Charlene and Verlaine fell in love and married inside the Malawi refugee camp where they spent nine years of their life after fleeing the Democratic Republic of the Congo. In 2016, they resettled to Salt Lake City with their baby girl, Nyla. It was February when they arrived, and soon after the family experienced their first snowfall.
“It was terrible,” laughs Verlaine, remembering the cold and the shock of the snow. A more welcome surprise was the rented house waiting for them upon arrival, filled with home goods and furniture provided by the International Rescue Committee (IRC) in Salt Lake City. “What a luxury!” Verlaine says.
Before coming to the U.S., Verlaine worked in carpentry, and Charlene was a tailor and recording artist, singing in a religious choir. But it has always been a dream of Charlene’s to open a children’s home—she loves being surrounded by children. With the help of the IRC in Salt Lake City’s economic wellbeing programming, the couple is in the process of opening a daycare business out of their house in Taylorsville.
“We put kids first. No discrimination,” Verlaine says, explaining their childcare philosophy. “We take all kids equally.” Accustomed to unexpected challenges, the couple says they’re planning to start small, with five to six childcare spaces during the first year, and then possibly expand from there.
The IRC’s economic wellbeing program uses a bundled service model to help refugees—like Verlaine and Charlene—develop their own business and personal goals, whether it’s for a small business, career development, financial literacy, or a home purchase. After a lot of hard work at the IRC in Salt Lake City, the economic wellbeing program was recently awarded a grant for their Care About Childcare program, a childcare incubator for businesses like Verlaine and Charlene’s. Before opening their business, a financial literacy coach helped the couple with personal budgeting to lower their monthly bills, including the IOM loan for their initial travel to the US.
For refugee and new American entrepreneurs, economic wellbeing staff from the IRC first screen ideas and discuss their viability before helping to draw up business plans and provide seed money. Last year alone, the IRC in Salt Lake City’s small business program served 92 entrepreneurs, helping start 20 new businesses and aiding 27 existing businesses to grow and expand. Written materials and coaching in marketing, business administration, and accounting are also available. The goal is to move the refugee and new American entrepreneurs from assistance to independence. The IRC in Salt Lake City helped Verlaine and Charlene through the licensing process, even helping them draw up a floor plan for their childcare space.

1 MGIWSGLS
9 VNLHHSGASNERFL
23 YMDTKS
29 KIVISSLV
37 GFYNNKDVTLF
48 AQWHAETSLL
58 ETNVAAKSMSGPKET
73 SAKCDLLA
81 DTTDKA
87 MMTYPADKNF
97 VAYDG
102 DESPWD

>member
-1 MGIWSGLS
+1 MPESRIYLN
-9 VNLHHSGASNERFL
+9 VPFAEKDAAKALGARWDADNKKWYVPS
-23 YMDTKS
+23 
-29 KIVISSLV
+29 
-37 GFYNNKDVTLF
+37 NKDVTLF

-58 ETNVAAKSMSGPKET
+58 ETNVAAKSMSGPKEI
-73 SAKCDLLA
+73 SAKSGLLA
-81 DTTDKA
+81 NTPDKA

Recently, the couple added a baby boy to their family, Quartus. Verlaine has been given an opportunity to continue his studies in construction management at Salt Lake Community College, and he says their greatest success so far has been improving their English and adjusting to their new life in Salt Lake City, a place they have found welcoming and friendly.
The couple’s focus now is on building a successful childcare business for Charlene to nurture and grow. They say they want to continue to support children, to help orphans and other refugee children. “We want to buy our own house to find a place for our kids, and make sure they have a good education and a peaceful life,” Verlaine says. With the help of IRC, those goals are now closer than ever before.
Learn how you can support refugee and New American entrepreneurs by becoming a business mentor with IRC in Salt Lake City. Email us at VolunteerSLC [at] rescue.org (subject: Business%20Mentor%20-%20Inquiry) .